Moving On

After GeckoGo sold, Pokin was feeling down because she had just given up everything she had been pouring herself into.  She wasn’t ready for the rollercoaster of starting another business yet, and so she went to work for a company.  While there, she met someone interested in the mobile space.  Pokin says the app store was just opening up, so it was all very new.  As a fun project to keep herself busy, Pokin decided to build some apps for fun.  Together the two built a music learning app and put it in the app store just for fun, thinking nothing would come of it.  The app ended up winning Amazon’s Music Education App of the Year.  They two thought there could really be something here and both quit their jobs to dive in.  This time around, Pokin says she figured out a path to monetization from the beginning.  They ended up building a bingo app that really took off and was creating revenue through in-app purchases. 

Decide What’s Important

While creating more apps, they decided being close to the customers was important.  Pokin says it’s easy to forget when you’re working on your business what customers actually want. Sometimes you think you know, then you go check and there’s a disconnect.  Pokin wanted to have a robust customer service system, and they made sure to answer every message and review.  A friend of Pokin’s was working on selling a business, and the acquirer asked if they happened to know anyone doing a bingo app.  Pokin’s friend connected her with the acquirer, and they began talking about a sale.  Having just launched a new bingo app, it was hard to know the value of the business, so they went with a two year earn-out.  For two years Pokin helped to build apps and the team from five employees to twenty-seven.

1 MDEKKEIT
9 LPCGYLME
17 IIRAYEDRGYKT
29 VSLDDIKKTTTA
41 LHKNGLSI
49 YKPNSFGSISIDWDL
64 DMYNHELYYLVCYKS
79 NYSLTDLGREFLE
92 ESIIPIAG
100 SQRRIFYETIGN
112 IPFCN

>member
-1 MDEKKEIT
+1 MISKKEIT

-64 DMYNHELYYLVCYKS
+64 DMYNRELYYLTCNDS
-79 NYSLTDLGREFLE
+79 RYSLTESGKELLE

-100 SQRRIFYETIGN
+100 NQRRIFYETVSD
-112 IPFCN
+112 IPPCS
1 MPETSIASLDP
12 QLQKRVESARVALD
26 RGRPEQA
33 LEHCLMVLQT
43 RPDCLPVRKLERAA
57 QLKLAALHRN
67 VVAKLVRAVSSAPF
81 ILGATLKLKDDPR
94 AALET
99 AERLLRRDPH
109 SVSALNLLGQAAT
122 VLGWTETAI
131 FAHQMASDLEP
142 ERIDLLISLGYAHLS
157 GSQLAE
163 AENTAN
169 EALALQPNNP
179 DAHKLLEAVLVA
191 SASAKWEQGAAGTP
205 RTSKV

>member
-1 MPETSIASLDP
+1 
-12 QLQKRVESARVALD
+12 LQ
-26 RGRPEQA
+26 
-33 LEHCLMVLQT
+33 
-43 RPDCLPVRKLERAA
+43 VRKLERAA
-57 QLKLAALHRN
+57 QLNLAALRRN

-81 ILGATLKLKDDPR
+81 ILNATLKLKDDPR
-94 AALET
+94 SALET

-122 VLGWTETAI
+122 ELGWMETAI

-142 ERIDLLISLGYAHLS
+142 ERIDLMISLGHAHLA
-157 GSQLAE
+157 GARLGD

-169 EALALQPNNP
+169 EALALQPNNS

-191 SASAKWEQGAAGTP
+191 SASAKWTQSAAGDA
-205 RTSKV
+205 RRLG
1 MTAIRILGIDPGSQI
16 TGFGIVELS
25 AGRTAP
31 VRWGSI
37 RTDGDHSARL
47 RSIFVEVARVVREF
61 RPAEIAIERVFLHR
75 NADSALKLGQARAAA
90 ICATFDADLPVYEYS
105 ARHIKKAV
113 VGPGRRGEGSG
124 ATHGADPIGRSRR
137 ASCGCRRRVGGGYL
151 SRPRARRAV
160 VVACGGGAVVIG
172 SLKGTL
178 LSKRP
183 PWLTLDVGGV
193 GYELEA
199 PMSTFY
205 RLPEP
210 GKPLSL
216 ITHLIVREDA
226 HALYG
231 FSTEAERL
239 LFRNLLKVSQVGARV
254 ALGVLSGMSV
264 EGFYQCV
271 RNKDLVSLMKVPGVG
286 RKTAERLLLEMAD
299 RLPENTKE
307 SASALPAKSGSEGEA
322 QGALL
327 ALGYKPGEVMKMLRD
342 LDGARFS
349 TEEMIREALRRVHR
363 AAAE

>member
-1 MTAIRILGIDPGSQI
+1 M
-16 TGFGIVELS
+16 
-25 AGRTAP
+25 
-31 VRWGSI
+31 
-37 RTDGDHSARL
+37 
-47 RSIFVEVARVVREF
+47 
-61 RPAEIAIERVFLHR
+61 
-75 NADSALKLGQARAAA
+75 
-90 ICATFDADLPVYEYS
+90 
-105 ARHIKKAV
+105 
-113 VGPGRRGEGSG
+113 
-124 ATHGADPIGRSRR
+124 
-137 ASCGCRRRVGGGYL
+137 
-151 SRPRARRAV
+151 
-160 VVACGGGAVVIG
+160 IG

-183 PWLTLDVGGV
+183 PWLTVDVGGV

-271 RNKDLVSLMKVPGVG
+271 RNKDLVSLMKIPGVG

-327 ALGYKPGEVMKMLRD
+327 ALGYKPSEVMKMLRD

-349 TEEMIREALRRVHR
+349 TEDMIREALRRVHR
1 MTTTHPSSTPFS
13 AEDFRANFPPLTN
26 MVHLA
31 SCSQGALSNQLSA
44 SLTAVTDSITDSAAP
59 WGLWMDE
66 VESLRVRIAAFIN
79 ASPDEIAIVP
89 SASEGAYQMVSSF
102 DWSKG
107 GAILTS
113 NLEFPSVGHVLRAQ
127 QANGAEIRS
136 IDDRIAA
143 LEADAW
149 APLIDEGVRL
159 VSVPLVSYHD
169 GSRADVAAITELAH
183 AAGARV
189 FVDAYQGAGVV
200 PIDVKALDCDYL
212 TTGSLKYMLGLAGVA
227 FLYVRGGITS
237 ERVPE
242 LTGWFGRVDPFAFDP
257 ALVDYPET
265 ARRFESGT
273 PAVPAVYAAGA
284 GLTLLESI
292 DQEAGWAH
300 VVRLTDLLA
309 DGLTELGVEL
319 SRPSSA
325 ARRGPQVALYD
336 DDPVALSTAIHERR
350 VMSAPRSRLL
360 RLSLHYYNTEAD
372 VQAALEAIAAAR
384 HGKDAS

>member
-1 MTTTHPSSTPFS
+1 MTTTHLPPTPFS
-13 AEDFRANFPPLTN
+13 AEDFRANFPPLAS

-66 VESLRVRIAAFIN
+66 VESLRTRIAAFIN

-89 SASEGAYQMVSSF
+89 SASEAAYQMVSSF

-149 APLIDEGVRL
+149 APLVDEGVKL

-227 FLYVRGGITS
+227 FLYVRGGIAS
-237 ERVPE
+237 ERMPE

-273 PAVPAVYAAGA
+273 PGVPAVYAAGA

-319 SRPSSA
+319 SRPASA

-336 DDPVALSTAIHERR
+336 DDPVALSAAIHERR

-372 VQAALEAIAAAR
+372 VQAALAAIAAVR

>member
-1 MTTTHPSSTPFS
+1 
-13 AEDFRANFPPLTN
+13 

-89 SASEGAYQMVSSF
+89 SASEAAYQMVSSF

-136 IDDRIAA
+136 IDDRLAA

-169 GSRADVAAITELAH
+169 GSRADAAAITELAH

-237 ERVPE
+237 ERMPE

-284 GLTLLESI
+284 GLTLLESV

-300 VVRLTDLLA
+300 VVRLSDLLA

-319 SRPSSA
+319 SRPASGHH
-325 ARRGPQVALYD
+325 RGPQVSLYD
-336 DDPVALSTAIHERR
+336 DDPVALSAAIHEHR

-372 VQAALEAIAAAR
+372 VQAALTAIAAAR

Knowing What You Know Now, What Would You Tell Yourself Ten Years Ago?

Pokin says she would tell herself it’s going to be okay and that life doesn’t go in a straight line.  A lot of times you may feel discouraged, not getting the results you want, but every step is a learning opportunity.  Pokin says she would tell herself to keep showing up, all it takes is one small thing to go your way.

Steve McGarry

Steve McGarry is an entrepreneur, content creator, and investor based in sunny Tampa, Florida. In 2015, while living in San Francisco, Steve sold his first fintech startup LendLayer to Max Levchin’s (founder of PayPal) consumer finance company Affirm. In the last 5 years, Steve has both built an online community that reaches 1.4 million people every month on social media and a portfolio of over a dozen web properties. Currently, he’s the co-founder of a next-generation fintech startup called GrowYourBase while managing his portfolio of online businesses.